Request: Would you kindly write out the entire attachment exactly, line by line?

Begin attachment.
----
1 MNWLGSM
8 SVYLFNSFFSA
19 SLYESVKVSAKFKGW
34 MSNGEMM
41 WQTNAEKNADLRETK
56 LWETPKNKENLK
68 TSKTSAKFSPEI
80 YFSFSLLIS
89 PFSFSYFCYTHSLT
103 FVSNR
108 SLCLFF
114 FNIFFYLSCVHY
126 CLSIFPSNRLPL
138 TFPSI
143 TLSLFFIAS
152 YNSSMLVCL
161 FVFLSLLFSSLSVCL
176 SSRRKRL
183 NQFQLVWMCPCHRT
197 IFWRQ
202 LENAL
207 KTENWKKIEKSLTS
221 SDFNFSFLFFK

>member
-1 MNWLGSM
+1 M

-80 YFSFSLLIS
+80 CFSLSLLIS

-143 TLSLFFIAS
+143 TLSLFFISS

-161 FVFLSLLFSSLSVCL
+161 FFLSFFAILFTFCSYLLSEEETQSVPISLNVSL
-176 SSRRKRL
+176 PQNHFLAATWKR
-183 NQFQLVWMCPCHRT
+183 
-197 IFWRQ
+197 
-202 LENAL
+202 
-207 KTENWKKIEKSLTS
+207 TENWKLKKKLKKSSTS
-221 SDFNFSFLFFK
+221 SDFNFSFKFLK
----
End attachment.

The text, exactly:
1 MNWLGSM
8 SVYLFNSFFSA
19 SLYESVKVSAKFKGW
34 MSNGEMM
41 WQTNAEKNADLRETK
56 LWETPKNKENLK
68 TSKTSAKFSPEI
80 YFSFSLLIS
89 PFSFSYFCYTHSLT
103 FVSNR
108 SLCLFF
114 FNIFFYLSCVHY
126 CLSIFPSNRLPL
138 TFPSI
143 TLSLFFIAS
152 YNSSMLVCL
161 FVFLSLLFSSLSVCL
176 SSRRKRL
183 NQFQLVWMCPCHRT
197 IFWRQ
202 LENAL
207 KTENWKKIEKSLTS
221 SDFNFSFLFFK

>member
-1 MNWLGSM
+1 M

-80 YFSFSLLIS
+80 CFSLSLLIS

-143 TLSLFFIAS
+143 TLSLFFISS

-161 FVFLSLLFSSLSVCL
+161 FFLSFFAILFTFCSYLLSEEETQSVPISLNVSL
-176 SSRRKRL
+176 PQNHFLAATWKR
-183 NQFQLVWMCPCHRT
+183 
-197 IFWRQ
+197 
-202 LENAL
+202 
-207 KTENWKKIEKSLTS
+207 TENWKLKKKLKKSSTS
-221 SDFNFSFLFFK
+221 SDFNFSFKFLK